After Katie’s call we walked along the beautiful St. Germain area and marveled at the wide boulevards, the cafes and the people. We stopped in two pastry shops that Katie had read about in a great article that a friend recommended and enjoyed our first taste of Parisian macaroons. They’re small, almost bite-size pastries that come in all sorts of flavors. Our favorites were caramel, coffee and chocolate. They cost about 1.50 Euros apiece and they are definitely worth it.
I’m trying to get Katie to learn how to make these.
After our pre-dinner dessert, we made our way to Les Deux Magots, a well-known street cafe in the heart of St. Germain. You pay a little bit more for the atmosphere, but we wanted to treat ourselves to one authentic Parisian people-watching-while-at-a-busy-street-cafe experience. The food was over-priced, but really good.
After dinner we made our way back to the train station by way of the Eiffel Tower. We would see it a few other times during our trip, including during the day, but I must say that it is much better at night when it’s all lit up. And for a little extra thrill, the entire thing blinks at the top of every hour. We did not go up to the top. Neither of us had much of a desire to do it anyways, but if we had, we likely would have changed our mind after seeing the line. Never in my life have I seen a longer line of people trying to get into something. We’re talking hundreds and hundreds of people. It was crazy. The Eiffel Tower impressed me much more than I thought it would. I kind of expected to see it and go, “Oh. Cool.” But its size and majestic presence kind of takes your breath away.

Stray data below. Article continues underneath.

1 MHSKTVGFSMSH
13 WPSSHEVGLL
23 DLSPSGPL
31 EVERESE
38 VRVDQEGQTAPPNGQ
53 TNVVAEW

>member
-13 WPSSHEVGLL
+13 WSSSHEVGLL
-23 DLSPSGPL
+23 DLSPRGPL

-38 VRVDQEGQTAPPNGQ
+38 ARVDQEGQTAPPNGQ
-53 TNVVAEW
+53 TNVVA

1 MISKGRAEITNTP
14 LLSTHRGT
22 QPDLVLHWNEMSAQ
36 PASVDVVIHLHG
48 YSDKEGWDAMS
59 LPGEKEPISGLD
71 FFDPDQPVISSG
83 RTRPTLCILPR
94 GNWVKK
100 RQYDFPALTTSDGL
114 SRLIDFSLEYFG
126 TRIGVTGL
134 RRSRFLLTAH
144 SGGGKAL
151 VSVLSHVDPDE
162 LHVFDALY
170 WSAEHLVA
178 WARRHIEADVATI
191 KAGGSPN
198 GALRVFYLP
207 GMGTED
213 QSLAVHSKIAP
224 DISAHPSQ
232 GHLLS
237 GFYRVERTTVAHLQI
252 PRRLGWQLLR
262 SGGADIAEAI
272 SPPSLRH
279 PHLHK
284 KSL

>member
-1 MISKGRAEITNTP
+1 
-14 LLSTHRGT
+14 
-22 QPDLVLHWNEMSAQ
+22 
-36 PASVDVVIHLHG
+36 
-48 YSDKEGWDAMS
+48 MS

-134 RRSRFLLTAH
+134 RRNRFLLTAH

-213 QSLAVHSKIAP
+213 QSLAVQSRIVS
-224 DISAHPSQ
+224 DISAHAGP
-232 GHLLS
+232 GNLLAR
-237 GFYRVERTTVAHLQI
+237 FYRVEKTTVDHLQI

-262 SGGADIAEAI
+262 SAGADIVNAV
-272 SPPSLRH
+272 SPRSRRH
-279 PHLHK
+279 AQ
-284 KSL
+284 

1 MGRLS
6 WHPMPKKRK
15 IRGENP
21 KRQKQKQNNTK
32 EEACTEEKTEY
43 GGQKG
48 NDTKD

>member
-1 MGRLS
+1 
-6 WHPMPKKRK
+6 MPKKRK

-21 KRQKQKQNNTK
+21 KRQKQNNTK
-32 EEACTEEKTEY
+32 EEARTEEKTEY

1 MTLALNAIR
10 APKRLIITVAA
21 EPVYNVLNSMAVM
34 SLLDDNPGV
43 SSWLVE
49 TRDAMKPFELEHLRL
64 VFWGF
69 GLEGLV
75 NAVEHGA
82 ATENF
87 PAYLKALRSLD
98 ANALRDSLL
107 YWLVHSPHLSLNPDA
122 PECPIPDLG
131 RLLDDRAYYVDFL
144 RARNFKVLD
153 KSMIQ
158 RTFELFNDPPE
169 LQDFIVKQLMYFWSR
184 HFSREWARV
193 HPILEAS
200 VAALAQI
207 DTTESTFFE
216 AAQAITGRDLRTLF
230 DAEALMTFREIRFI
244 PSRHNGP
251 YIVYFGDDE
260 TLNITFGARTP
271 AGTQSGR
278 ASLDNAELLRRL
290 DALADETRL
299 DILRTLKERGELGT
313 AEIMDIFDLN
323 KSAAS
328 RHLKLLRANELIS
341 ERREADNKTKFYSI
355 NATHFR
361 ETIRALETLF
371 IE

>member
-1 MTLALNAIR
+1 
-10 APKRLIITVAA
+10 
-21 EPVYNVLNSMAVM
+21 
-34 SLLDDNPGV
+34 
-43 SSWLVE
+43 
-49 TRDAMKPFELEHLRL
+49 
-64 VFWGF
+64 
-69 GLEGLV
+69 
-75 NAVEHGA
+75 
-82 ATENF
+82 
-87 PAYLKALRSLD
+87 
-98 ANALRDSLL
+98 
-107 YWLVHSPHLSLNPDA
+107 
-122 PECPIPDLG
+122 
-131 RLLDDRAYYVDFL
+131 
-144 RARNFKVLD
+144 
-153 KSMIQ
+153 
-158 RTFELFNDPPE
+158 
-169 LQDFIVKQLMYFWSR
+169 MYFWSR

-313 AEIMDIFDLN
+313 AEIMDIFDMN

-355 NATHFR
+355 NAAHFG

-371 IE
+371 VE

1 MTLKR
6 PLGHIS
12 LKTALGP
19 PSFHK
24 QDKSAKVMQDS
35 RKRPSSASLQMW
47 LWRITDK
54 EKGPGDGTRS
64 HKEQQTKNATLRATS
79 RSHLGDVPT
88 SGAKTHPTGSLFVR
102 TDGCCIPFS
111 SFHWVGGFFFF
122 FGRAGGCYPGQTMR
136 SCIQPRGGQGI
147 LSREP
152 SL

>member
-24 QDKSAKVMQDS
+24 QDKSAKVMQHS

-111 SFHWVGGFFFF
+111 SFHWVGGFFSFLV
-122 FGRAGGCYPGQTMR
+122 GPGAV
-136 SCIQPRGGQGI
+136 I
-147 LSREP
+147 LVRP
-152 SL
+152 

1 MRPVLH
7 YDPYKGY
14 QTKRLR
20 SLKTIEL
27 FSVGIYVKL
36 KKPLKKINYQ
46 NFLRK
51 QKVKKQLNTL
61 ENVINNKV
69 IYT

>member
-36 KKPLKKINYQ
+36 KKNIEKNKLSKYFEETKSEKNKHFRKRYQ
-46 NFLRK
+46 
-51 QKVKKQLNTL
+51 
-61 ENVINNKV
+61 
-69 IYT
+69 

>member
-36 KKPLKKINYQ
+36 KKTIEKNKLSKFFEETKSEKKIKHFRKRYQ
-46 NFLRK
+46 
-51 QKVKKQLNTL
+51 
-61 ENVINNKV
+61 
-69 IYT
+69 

The Eiffel Tower was way cooler than I thought it’d be.
On the way back to our hotel, our legs started aching. We walk a lot each day so we were both surprised that our legs couldn’t handle a day in Paris. As we thought about it, we figured we walked at least 20 miles! Before going to Paris, we were told that strolling the streets was not only a “must do” in Paris, but there’s actually a name for it in French:
“A flâneur is a stroller, a loiterer, someone who ambles thorugh a city without apparent purpose but is secretly attuned to the history of the place and in covert search of adventure, aesthetic or erotic.” ~ from the book The Flâneur by Edmund White
It really is the way to do Paris, or any European city for that matter.
We drove into Paris the following morning. Parking in Paris isn’t terribly expensive. Street parking takes a while to find (like any big city), but there are always spots to be found. And it’s free after 7 p.m. The weird thing is that you have to purchase a pre-paid parking card at one of the city’s many tobacco shops — the parking machines don’t except any cash, credit cards or coins.